Hurricane victim prays this storm season is less severe

Miscellany/Keith Jacobs: Members of Catholic Charities of South Carolina and Mennonite Disaster Service celebrate with Romanda McCray, who was able to return to her rebuilt home on July 12. It was destroyed by floodwaters from Hurricane Florence last year.

SOUTH CAROLINA—When hurricane season started on June 1, it immediately brought back frightening memories for Romanda McCray. 

McCray, a resident of the Bucksport community in Horry County, was one of hundreds of people in that area whose homes were damaged or destroyed by floodwaters from Hurricane Florence last year. 

That storm marked the fourth year in a row that the state was hard hit by natural disasters — first the historic rainfall and “thousand-year” flood in 2015, then Hurricanes Matthew, Irma, and Florence, which inundated communities in the Carolinas.

For McCray, the floodwaters from the nearby Waccamaw River that hit record highs took all her material possessions. She and her son were forced to flee their mobile home and have been living with relatives or in motels since then.

“I lost everything and I did not know where I was going to go,” McCray said. “It is so devastating to experience that, hard to even wrap your mind around.” 

Hope for McCray came from Catholic Charities of South Carolina, which serves on the front lines of every storm that comes through the state.

The agency’s Pee Dee office works with disaster relief partners such as the Mennonites and other organizations to help flooded-out residents with home repairs.

In McCray’s home, they repaired the roof and replaced drywall, insulation, flooring and cabinets. She and her son were finally able to move back in after a small dedication ceremony on July 12. 

Catholic Charities works a hurricane beginning the moment it becomes a threat to the coast — from advance preparations to assistance and rebuilding afterward. And the rebuilding can take many long months. 

The agency is still working on cases from Hurricane Florence, said Michele Borbely, site administrator for Catholic Charities of the Pee Dee. She said about 35 houses in the region have been rebuilt, with another 30 still in progress — and the calls keep coming. It often takes time to discover large issues, such as mold and damage to foundations.

“We are still opening more cases from all over Horry County,” Borbely said. 

The agency also helped with supplies and rebuilding for residents of other areas hit by Florence, including the small town of Nichols, which was nearly destroyed by Matthew’s floodwaters and then submerged again by Florence. 

McCray said she is thankful to the workers who helped her return home and is slowly replenishing her lost possessions, including clothes, dishes and furniture.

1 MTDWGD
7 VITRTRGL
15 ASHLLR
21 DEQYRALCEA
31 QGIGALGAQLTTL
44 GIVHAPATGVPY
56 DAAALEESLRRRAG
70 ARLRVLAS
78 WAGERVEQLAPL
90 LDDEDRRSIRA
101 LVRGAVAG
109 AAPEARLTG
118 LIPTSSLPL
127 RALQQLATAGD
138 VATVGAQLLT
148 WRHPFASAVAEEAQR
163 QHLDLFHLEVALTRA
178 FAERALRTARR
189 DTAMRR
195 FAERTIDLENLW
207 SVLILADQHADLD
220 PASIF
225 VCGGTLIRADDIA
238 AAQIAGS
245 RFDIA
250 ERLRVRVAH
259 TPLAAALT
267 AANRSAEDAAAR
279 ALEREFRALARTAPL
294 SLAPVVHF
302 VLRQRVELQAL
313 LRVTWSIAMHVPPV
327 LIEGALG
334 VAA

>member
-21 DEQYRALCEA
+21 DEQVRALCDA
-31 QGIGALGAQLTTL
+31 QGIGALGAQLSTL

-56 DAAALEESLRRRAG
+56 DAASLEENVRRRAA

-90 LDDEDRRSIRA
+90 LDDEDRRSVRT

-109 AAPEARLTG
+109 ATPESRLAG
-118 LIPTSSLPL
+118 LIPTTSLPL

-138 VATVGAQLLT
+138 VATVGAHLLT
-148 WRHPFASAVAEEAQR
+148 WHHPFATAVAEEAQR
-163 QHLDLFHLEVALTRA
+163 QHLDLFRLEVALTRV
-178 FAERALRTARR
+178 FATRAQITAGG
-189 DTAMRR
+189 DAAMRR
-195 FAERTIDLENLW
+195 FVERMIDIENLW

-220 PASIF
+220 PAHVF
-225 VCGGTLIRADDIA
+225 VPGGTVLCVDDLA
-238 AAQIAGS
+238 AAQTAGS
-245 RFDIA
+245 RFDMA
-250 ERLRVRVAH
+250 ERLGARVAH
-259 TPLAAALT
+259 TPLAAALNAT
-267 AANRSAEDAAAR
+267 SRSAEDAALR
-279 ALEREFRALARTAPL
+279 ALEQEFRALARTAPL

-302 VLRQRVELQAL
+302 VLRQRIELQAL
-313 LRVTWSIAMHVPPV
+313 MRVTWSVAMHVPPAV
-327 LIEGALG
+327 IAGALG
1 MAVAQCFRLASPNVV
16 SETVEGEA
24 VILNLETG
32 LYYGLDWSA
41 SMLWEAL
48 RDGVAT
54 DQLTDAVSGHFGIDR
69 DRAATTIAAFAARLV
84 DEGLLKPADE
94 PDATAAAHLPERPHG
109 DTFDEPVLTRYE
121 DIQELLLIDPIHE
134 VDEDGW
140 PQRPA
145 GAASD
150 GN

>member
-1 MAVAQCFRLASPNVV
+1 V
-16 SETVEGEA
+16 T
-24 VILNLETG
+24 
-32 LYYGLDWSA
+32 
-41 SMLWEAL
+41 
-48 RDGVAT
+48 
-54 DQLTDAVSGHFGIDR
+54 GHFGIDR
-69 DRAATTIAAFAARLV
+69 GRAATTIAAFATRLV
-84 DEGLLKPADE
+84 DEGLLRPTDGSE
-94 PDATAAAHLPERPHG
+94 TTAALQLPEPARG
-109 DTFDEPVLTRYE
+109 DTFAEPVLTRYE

“The help I received has been such a blessing, and now that it is hurricane season again, I’m just praying we don’t get another storm or if we do, that it isn’t as bad as the last time,” she said.

The National Oceanic and Atmospheric Administration has predicted a near-normal hurricane season, with 9-15 named storms, of which 4 to 8 could become hurricanes (winds of 74 mph or higher), including 2 to 4 major hurricanes (winds of 111 mph or higher). An average hurricane season produces 12 named storms, of which 6 become hurricanes, including 3 major hurricanes.

This year, Catholic Charities is hoping to help more people prepare ahead of time, especially before the height of hurricane season from mid-August through October. 

Case managers have offered classes for children about storms and disaster preparation, and the agency is also planning workshops for homeowners that will feature home maintenance tips to reduce storm damage. 

Catholic Charities encourages coastal residents to compile an emergency binder with important personal documents and information such as birth certificates and passports, immunization records, copies of wills, living trusts and power of attorney, insurance documents, medical and pet records and financial documents. Keep the binder in a safe, easily accessible place and take it with you if you are forced to evacuate. 

Other suggestions for what to do ahead of time: 

*Make a storm plan for everyone, including your pets.  Learn evacuation routes for your area. Decide where you will go if forced to leave, whether an evacuation shelter, a hotel inland or a friend or relative’s home. Decide on a meet-up location in case family members are separated. Don’t leave animals behind — if you are a pet owner, pick an evacuation site that allows animals. 

*Do needed home repairs and prepare a supply kit. Stock plywood for windows or attach hurricane shutters. Get food, water and other items ahead of time because store shelves run empty as a storm nears. A basic supply kit includes non-perishable food, lanterns and flashlights, batteries, bottled water, and a battery-powered radio. Also, keep cash and extra medications on hand. Store supplies in a waterproof container.  

*Get a copy of the South Carolina hurricane guide, compiled by the state’s Emergency Management Division. Download it at: Most coastal counties and many communities also offer their own printed guides. 

*Reach out to others. Check on friends or neighbors who are elderly, or disabled, or who do not have family nearby. They may need help forming an evacuation plan, getting supplies or making repairs to their homes.